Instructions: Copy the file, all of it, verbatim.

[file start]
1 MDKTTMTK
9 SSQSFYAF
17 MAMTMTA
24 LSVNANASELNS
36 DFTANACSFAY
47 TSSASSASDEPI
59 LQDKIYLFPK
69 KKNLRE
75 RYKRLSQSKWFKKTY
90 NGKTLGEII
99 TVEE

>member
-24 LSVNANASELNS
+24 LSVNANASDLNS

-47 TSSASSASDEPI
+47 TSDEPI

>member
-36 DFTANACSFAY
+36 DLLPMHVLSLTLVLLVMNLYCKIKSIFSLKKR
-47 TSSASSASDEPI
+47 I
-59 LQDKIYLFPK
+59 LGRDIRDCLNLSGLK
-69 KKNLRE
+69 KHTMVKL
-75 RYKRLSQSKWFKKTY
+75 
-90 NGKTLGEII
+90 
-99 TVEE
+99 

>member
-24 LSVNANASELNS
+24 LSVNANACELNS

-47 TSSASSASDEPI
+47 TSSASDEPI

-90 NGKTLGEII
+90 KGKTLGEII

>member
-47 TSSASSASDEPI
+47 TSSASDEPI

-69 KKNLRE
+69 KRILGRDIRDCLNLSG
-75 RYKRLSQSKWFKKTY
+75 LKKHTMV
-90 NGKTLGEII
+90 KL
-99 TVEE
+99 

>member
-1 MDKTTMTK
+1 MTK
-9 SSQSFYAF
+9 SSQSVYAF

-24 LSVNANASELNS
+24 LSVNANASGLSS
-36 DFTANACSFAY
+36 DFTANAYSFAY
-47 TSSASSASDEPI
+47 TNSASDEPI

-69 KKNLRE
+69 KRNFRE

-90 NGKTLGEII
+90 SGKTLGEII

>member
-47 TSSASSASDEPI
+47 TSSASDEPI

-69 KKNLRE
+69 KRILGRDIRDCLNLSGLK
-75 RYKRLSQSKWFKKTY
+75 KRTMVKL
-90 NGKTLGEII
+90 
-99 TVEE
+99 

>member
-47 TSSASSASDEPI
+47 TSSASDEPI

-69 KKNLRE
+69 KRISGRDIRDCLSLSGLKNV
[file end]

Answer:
1 MDKTTMTK
9 SSQSFYAF
17 MAMTMTA
24 LSVNANASELNS
36 DFTANACSFAY
47 TSSASSASDEPI
59 LQDKIYLFPK
69 KKNLRE
75 RYKRLSQSKWFKKTY
90 NGKTLGEII
99 TVEE

>member
-24 LSVNANASELNS
+24 LSVNANASDLNS

-47 TSSASSASDEPI
+47 TSDEPI

>member
-36 DFTANACSFAY
+36 DLLPMHVLSLTLVLLVMNLYCKIKSIFSLKKR
-47 TSSASSASDEPI
+47 I
-59 LQDKIYLFPK
+59 LGRDIRDCLNLSGLK
-69 KKNLRE
+69 KHTMVKL
-75 RYKRLSQSKWFKKTY
+75 
-90 NGKTLGEII
+90 
-99 TVEE
+99 

>member
-24 LSVNANASELNS
+24 LSVNANACELNS

-47 TSSASSASDEPI
+47 TSSASDEPI

-90 NGKTLGEII
+90 KGKTLGEII

>member
-47 TSSASSASDEPI
+47 TSSASDEPI

-69 KKNLRE
+69 KRILGRDIRDCLNLSG
-75 RYKRLSQSKWFKKTY
+75 LKKHTMV
-90 NGKTLGEII
+90 KL
-99 TVEE
+99 

>member
-1 MDKTTMTK
+1 MTK
-9 SSQSFYAF
+9 SSQSVYAF

-24 LSVNANASELNS
+24 LSVNANASGLSS
-36 DFTANACSFAY
+36 DFTANAYSFAY
-47 TSSASSASDEPI
+47 TNSASDEPI

-69 KKNLRE
+69 KRNFRE

-90 NGKTLGEII
+90 SGKTLGEII

>member
-47 TSSASSASDEPI
+47 TSSASDEPI

-69 KKNLRE
+69 KRILGRDIRDCLNLSGLK
-75 RYKRLSQSKWFKKTY
+75 KRTMVKL
-90 NGKTLGEII
+90 
-99 TVEE
+99 

>member
-47 TSSASSASDEPI
+47 TSSASDEPI

-69 KKNLRE
+69 KRISGRDIRDCLSLSGLKNV